Friday, 29 June 2018

My new obsession--Emily Portman

Image result for emily portman

I am so enamoured with Emily Portman. 

She has a master's degree in folk music  She has a voice like an angel under water. A strange and haunting voice, sometimes harsh and discordant, sometimes melodic and ethereal. She sings about the darkest fairy tales, murder ballads and mythology.

Like me, many of her ideas come to her in the Dreamtime.

I want to BE her.

I love her the way that I love Kate Bush and Loreena McKennitt for their unusual voices and storytelling. She is like the musical version of a Pre-Raphaelite painting. Literary subject matter, exquisite attention to detail.

I first discovered her when I was writing my Murder Ballad Monday series where I was researching every different version I could find of Child Ballad 10 (The Twa Sisters.) She does a haunting version of this song which you can read about or listen to {HERE}

I do not know why I never investigated her other songs until now. But once I heard them, there was no going back. I found her BANDCAMP PAGE where you could digitally download her albums, but i was hoping for a proper CD with beautiful artwork on the cover and liner notes to answer my questions.

Luckily I found her HOME PAGE and she was having a sale on her CDs. You could get three of them

The Glamoury

all for £20 plus postage. Plus she said she would autograph them! I realise that CDs are is in and artwork and liner notes are out. So i was extremely thankful that she was selling them off so i could get a piece of beauty as well as the music.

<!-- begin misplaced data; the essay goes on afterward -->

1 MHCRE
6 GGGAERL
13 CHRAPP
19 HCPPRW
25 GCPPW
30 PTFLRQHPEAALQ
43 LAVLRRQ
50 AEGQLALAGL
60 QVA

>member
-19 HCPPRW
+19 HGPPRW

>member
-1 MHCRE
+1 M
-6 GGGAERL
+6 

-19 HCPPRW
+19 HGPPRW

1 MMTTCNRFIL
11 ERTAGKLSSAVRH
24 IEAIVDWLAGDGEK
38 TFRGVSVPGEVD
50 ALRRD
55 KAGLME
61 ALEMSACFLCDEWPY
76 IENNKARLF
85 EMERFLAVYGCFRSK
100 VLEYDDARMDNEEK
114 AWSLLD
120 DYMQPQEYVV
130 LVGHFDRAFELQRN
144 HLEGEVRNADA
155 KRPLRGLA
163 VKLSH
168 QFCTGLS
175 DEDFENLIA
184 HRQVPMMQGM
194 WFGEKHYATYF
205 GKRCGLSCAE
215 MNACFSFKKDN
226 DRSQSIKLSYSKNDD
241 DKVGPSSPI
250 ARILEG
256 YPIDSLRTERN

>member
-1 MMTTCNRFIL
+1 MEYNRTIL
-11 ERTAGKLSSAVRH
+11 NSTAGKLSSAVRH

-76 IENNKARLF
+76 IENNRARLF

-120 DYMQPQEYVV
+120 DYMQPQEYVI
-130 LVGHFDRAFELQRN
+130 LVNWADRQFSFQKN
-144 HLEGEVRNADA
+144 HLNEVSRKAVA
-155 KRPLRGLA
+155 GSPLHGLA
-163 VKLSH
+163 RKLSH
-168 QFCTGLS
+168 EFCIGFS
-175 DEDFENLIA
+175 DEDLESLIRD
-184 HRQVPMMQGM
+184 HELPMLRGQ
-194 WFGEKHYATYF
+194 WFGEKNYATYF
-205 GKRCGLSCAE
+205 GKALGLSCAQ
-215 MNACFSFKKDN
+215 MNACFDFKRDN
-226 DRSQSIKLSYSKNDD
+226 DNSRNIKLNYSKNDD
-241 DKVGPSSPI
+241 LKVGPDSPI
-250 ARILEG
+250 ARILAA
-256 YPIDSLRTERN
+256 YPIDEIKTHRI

If you like these songs, please do go to one of her pages and buy them.

I just want to share with you my favourite songs from The Glamoury. I have not had the chance to listen to the other CDs yet. However, liner notes tell me that the first song on Hatchling is a lullaby from Leda (who was raped by Zeus in the form of a swan) to her hatchlings. The poem LEDA AND THE SWAN by Yeats has long been a favourite. I can't wait to listen to it properly.  

Song one:
Tongue Tied. This a version of the fairy tale The Seven Ravens (similar version-- The Seven Swans) Basically, a mother wishes for a daughter and curses her seven sons who who are turned into ravens. The only way for them to be freed from their enchantment is for the sister to be silent for seven years as she weaves and stitches them seven shirts made from sharp thistles (some versions say stinging nettles). In most versions she marries and has children and her mother in law, fearing she is a witch, steals the babies and accuses her of cannibalism.  She cannot speak to defend herself or else her brothers will be ravens forever. At the moment of her execution, the seven years are up and she cries out and gives the shirts to the ravens who are transformed and plead her case. Sadly, she wasn't able to finish the shirts as she was about to be burned at the stake and so her youngest brother retains one raven's wing.

Listen to it here (helpful lyrics included.)
Song two: